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Family Networks and Orphan Caretaking in Tanzania

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  • Christopher Ksoll

Abstract

This paper studies the effects of orphanhood on health and education outcomes of children in Tanzania. Using an original dataset on members of the extended family networks of orphaned children, I assess by how much the effects of orphanhood are reduced due to a systematic placement of the orphans within the family network. I find that orphanhood has significant negative impacts on female orphans` welfare in terms of health and education, not however for male orphans. I then provide evidence that the selection of caretakers reduces the negative impact of orphanhood on years of education by one year relative to caretaking by the average family within the family network.

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Bibliographic Info

Paper provided by University of Oxford, Department of Economics in its series Economics Series Working Papers with number 361.

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Date of creation: 01 Oct 2007
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Handle: RePEc:oxf:wpaper:361

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Keywords: Orphans; Extended Family; Caregiving; Tanzania;

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References

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  1. Stefan Dercon & Kathleen Beegle, 2007. "Orphanhood and the long-run impact on children," Economics Series Working Papers WPS/2007-08, University of Oxford, Department of Economics.
  2. Takashi Yamano & Thomas S. Jayne, 2005. "Working-age Adult Mortality and Primary Sschool Attendance in Rural Kenya," Development and Comp Systems 0502017, EconWPA.
  3. Anne Case & Christina Paxson & Joseph Ableidinger, 2004. "Orphans in Africa: parental death, poverty, and school enrollment," Demography, Springer, Springer, vol. 41(3), pages 483-508, August.
  4. Kathleen Beegle & Joachim De Weerdt & Stefan Dercon, 2008. "Adult Mortality and Consumption Growth in the Age of HIV/AIDS," Economic Development and Cultural Change, University of Chicago Press, vol. 56, pages 299-326.
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  7. Evans, David & Miguel, Edward A., 2005. "Orphans and Schooling in Africa: A Longitudinal Analysis," Center for International and Development Economics Research, Working Paper Series, Center for International and Development Economics Research, Institute for Business and Economic Research, UC Berkele qt14w3s2fh, Center for International and Development Economics Research, Institute for Business and Economic Research, UC Berkeley.
  8. Lundberg, Mattias & Over, Mead & Mujinja, Phare, 2000. "Sources of financial assistance for households suffering an adult death in Kagera, Tanzania," Policy Research Working Paper Series 2508, The World Bank.
  9. Bierlaire, M. & Bolduc, D. & McFadden, D., 2008. "The estimation of generalized extreme value models from choice-based samples," Transportation Research Part B: Methodological, Elsevier, Elsevier, vol. 42(4), pages 381-394, May.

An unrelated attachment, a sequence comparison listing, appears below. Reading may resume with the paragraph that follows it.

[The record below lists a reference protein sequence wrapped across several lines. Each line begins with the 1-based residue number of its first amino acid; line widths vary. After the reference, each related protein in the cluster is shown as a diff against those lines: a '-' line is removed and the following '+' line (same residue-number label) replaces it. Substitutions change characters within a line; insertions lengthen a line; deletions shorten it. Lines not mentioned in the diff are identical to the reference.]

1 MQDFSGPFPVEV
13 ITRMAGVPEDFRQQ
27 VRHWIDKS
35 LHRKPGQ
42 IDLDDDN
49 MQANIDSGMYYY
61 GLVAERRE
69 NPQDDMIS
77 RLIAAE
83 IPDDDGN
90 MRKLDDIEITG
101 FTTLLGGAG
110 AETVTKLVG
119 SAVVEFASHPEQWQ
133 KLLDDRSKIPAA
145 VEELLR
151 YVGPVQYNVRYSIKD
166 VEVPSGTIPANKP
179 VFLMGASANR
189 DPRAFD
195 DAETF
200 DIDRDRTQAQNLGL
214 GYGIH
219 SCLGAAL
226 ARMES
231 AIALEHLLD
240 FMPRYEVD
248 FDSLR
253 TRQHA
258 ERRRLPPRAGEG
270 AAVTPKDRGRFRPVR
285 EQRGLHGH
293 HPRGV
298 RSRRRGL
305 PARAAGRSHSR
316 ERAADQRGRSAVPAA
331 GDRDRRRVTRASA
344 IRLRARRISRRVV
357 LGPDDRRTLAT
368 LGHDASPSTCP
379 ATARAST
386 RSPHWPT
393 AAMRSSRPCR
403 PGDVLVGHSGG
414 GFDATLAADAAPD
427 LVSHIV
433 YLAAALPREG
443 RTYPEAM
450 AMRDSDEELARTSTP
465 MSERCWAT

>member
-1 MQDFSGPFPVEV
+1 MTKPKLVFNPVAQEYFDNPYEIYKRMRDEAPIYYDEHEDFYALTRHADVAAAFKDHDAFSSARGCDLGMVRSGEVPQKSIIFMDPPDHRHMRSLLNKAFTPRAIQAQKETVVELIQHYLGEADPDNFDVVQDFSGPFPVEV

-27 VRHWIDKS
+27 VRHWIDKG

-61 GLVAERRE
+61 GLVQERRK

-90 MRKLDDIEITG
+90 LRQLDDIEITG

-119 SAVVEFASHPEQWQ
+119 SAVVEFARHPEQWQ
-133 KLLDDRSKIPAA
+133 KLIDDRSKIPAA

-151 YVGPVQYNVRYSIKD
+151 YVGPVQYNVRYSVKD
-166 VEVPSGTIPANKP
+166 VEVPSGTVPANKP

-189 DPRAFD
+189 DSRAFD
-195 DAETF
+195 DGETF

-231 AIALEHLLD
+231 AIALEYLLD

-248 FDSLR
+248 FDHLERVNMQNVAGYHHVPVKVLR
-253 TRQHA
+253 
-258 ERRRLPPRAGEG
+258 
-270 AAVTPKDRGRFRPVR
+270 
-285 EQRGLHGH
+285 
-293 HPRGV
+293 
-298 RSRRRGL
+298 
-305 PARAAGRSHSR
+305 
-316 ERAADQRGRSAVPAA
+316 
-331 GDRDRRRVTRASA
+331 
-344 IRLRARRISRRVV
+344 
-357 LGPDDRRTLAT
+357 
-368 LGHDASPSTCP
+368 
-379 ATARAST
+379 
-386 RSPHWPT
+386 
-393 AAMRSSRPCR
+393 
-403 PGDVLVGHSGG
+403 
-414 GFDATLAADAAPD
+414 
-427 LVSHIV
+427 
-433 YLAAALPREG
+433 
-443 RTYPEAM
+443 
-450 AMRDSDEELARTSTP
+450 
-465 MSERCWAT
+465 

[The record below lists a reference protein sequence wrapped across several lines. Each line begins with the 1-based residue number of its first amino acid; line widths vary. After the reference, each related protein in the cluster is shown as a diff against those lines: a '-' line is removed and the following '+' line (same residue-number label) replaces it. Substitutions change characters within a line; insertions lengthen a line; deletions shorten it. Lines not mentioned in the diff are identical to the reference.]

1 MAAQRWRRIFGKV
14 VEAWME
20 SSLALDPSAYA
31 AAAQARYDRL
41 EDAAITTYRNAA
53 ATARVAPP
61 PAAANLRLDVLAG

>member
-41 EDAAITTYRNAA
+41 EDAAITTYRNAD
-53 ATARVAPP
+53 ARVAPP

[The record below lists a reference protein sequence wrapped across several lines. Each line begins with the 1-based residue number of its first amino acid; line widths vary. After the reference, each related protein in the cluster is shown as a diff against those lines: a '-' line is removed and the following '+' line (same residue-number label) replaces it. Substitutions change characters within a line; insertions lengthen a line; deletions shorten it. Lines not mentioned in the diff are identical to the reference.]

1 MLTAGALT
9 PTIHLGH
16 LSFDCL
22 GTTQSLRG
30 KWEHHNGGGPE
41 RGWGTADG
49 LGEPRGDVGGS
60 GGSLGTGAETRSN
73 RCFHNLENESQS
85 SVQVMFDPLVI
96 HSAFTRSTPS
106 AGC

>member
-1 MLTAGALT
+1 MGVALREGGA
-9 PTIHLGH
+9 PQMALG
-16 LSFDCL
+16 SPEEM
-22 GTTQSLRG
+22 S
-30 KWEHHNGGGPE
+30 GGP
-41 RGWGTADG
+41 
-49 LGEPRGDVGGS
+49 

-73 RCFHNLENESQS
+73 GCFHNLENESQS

10. Trost, Robert P & Lee, Lung-Fei, 1984. "Technical Training and Earnings: A Polychotomous Choice Model with Selectivity," The Review of Economics and Statistics, MIT Press, vol. 66(1), pages 151-56, February.
  11. Akresh, Richard, 2005. "Risk, Network Quality, and Family Structure: Child Fostering Decisions in Burkina Faso," IZA Discussion Papers 1471, Institute for the Study of Labor (IZA).
  12. Papa Seck, 2005. "Do Parents Favor their Biological Offspring over Adopted Orphans? Theory and Evidence from Tanzania," Economics Working Paper Archive at Hunter College, Hunter College Department of Economics 409, Hunter College Department of Economics.
  13. Bicego, George & Rutstein, Shea & Johnson, Kiersten, 2003. "Dimensions of the emerging orphan crisis in sub-Saharan Africa," Social Science & Medicine, Elsevier, Elsevier, vol. 56(6), pages 1235-1247, March.
  14. Deininger, Klaus & Garcia, Marito & Subbarao, K., 2003. "AIDS-Induced Orphanhood as a Systemic Shock: Magnitude, Impact, and Program Interventions in Africa," World Development, Elsevier, Elsevier, vol. 31(7), pages 1201-1220, July.
  15. Anne Case & Cally Ardington, 2005. "The impact of parental death on school enrollment and achievement: Longitudinal evidence from South Africa," Working Papers, Princeton University, Woodrow Wilson School of Public and International Affairs, Center for Health and Wellbeing. 240, Princeton University, Woodrow Wilson School of Public and International Affairs, Center for Health and Wellbeing..
  16. Ainsworth, Martha & Filmer, Deon, 2002. "Poverty, AIDS, and children's schooling - a targeting dilemma," Policy Research Working Paper Series 2885, The World Bank.
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Cited by:
  1. Claudia Olivetti & Francesco Strobbe & Mireille Jacobson, 2011. "Breaking The Net: Family Structure And Street Children In Zambia," Boston University - Department of Economics - Working Papers Series, Boston University - Department of Economics WP2011-042, Boston University - Department of Economics.
  2. Beegle Kathleen & Joachim De Weerdt & Stefan Dercon, 2007. "Orphanhood and the long-run impact on children," CSAE Working Paper Series 2007-08, Centre for the Study of African Economies, University of Oxford.
  3. Himaz, Rozana, 2009. "The impact of parental death on schooling and subjective wellbeing: Evidence from Ethiopia using longitudinal data," MPRA Paper 21735, University Library of Munich, Germany.
  4. Kathleen Beegle & Joachim Weerdt & Stefan Dercon, 2010. "Orphanhood and human capital destruction: Is there persistence into adulthood?," Demography, Springer, Springer, vol. 47(1), pages 163-180, February.

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